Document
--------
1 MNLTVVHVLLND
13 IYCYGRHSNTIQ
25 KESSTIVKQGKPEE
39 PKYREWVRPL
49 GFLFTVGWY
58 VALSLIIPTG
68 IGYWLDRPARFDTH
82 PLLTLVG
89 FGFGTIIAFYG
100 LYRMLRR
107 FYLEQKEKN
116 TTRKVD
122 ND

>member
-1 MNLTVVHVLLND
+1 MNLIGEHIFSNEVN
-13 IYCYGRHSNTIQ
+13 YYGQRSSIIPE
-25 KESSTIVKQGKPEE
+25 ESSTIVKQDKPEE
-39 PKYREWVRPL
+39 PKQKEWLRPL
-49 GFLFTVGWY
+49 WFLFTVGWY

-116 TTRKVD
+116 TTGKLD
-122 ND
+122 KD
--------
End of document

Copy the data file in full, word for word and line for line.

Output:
1 MNLTVVHVLLND
13 IYCYGRHSNTIQ
25 KESSTIVKQGKPEE
39 PKYREWVRPL
49 GFLFTVGWY
58 VALSLIIPTG
68 IGYWLDRPARFDTH
82 PLLTLVG
89 FGFGTIIAFYG
100 LYRMLRR
107 FYLEQKEKN
116 TTRKVD
122 ND

>member
-1 MNLTVVHVLLND
+1 MNLIGEHIFSNEVN
-13 IYCYGRHSNTIQ
+13 YYGQRSSIIPE
-25 KESSTIVKQGKPEE
+25 ESSTIVKQDKPEE
-39 PKYREWVRPL
+39 PKQKEWLRPL
-49 GFLFTVGWY
+49 WFLFTVGWY

-116 TTRKVD
+116 TTGKLD
-122 ND
+122 KD